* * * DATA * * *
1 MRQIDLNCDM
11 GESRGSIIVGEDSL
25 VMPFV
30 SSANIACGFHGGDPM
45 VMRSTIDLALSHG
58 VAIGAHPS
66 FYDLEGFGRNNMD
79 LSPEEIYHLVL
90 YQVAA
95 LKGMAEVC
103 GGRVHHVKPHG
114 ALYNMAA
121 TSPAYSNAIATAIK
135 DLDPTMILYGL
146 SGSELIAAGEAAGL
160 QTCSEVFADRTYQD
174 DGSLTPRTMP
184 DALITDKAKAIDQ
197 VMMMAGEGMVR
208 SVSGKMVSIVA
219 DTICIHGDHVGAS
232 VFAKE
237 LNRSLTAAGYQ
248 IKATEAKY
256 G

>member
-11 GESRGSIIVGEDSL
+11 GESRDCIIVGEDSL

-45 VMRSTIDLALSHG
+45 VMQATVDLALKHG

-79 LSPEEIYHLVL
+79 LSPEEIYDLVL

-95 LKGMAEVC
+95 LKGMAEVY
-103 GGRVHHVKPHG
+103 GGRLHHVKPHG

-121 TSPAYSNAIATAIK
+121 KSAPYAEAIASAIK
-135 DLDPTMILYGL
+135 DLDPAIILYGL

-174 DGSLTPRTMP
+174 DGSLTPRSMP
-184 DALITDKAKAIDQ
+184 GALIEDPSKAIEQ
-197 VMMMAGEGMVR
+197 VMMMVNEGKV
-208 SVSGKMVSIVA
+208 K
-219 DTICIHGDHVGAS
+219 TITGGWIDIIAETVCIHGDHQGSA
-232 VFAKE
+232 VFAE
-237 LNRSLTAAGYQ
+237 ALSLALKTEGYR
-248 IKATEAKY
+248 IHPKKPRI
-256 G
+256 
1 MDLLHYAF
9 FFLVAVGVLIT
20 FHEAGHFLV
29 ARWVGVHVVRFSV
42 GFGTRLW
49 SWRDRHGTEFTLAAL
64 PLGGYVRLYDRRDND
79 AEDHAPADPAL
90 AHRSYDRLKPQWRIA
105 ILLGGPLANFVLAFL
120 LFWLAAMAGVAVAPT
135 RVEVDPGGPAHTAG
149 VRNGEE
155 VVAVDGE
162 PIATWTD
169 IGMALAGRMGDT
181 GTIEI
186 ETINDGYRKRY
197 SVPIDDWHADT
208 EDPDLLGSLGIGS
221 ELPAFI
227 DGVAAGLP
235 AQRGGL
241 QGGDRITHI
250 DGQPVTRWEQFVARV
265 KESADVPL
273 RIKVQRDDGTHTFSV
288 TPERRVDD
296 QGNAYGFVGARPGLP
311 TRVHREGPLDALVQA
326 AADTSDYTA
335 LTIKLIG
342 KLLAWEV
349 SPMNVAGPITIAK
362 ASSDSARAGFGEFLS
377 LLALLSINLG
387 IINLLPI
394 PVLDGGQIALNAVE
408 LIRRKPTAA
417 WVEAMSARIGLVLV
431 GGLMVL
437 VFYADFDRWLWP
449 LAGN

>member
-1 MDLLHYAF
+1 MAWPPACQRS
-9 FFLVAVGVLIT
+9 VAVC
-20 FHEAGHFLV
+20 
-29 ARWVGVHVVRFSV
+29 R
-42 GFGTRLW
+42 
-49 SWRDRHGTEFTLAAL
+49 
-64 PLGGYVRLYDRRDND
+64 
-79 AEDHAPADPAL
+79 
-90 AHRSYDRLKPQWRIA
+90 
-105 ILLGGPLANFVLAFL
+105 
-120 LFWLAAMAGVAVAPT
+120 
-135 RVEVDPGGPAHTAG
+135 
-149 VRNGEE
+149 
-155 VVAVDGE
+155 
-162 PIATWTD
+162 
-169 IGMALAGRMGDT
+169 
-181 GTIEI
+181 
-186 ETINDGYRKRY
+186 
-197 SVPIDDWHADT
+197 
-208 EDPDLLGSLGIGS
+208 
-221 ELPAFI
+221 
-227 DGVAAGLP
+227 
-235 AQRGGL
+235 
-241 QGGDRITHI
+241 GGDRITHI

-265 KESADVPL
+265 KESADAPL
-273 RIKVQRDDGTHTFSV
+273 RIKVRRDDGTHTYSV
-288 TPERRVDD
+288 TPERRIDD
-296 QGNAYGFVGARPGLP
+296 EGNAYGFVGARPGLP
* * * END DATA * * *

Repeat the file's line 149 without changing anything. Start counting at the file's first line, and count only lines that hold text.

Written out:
-241 QGGDRITHI